Louis Porter:The Small Conflict Archive
On any given day, countless pieces of street furniture have their utilitarian roles abruptly brought into question by careless driving, and it is the results of these minor mishaps that are the subject of Bad Driving. As a foot passenger in life I have always been acutely aware of the impact of cars on the urban environment. Sometimes I wonder for whose benefit many cities have been built, its citizens or its cars. These points of impact, the twisted poles and buckled signs, become selfreferencing historical markers, that sink into the surface of the city, becoming almost invisible.
The series of photographs depicting Crap Paint Jobs, like the majority of the sections in the archive, portrays the remnants of an event, the protagonist of which is no longer present. In its practical manifestation, painting an object, particularly one in a public space, is by its very nature an act engaged in aesthetic harmony. The object is painted to either fit in with its environment, or (especially in commercial settings) stand out.
Two extremes of environment come to mind, the historic centre of a European city, where the way a thing is painted might be legislated in order to maintain a sense of cultural authenticity and an outer suburban shopping complex, where almost identical prefabricated concrete boxes, are painted wildly different colours, in order to differentiate themselves from one another. In either example, if the paintjob is done rather badly, the overall tone of the surrounding area is called into question.
Crap things tend to multiply and travel in packs. If the previous painter has done a terrible job, the standard required by the next painter to do a reasonable job lowers. Although the suggestion is not that a poorly painted lamp post can set in motion a chain of events, that lead to the collapse of a civilization, its contribution to a sense of urban decline is a subject of great interest to The Small Conflict Archive.
Like many of the sets in the Small Conflict Archive, Signs of a Struggle began with a single visual encounter that set in motion a series of thoughts. Seeing a spilt paint can at the base of a small hill in suburbia, I wondered what events had led up to the incident and what had resulted from it. This paint can was, I decided, evidence of a moment of a minor conflict in life. Perhaps it was the “straw that broke the camels back”, perhaps later that day the owner decided not to paint the fence after all, perhaps that was for the best.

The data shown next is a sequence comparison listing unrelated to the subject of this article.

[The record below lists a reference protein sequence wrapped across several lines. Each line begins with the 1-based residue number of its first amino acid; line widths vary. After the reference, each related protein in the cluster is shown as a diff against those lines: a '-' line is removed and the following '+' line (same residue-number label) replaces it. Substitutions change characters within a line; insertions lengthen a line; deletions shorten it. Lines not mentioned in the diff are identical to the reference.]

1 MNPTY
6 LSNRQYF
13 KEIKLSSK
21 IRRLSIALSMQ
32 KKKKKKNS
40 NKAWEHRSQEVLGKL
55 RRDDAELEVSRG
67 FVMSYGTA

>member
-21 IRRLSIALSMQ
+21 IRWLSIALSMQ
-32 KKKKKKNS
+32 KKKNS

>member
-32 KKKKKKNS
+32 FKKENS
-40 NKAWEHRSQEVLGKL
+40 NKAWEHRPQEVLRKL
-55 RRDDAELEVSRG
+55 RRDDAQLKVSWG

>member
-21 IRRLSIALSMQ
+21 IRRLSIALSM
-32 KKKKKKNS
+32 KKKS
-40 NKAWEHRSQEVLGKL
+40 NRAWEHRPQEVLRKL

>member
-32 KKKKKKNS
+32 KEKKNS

I decided to search out more of these tell tale signs. Signs of a Struggle, therefore searches out and collects the traces of accidents, mishaps, disagreements and other deviations in the smooth running of life. There is naturally a large amount of conjecture in any such exercise, as it is impossible to know the exact circumstances of how a spade was broken or a pot of paint spilt. This series and the archive as a whole, should therefore be considered more a musing on the symbolic nature of objects, than a series of confirmed and catalogued facts.
Posts on Lenscratch may not be reproduced without the permission of the Lenscratch staff and the photographer.
The 2019 Lange-Taylor Prize: Chinen Aimi: Finding RyukyuOctober 4th, 2019
Sunny Strader: 5th Grade DreamsOctober 1st, 2019
Marcia Resnick: Re-VisionsSeptember 19th, 2019
Hiroshi Watanabe: KWAIDAN: Stories and Studies of Strange ThingsSeptember 17th, 2019
Photographers on Photographers: Julia Vandenoever and Stephanie BurchettSeptember 2nd, 2019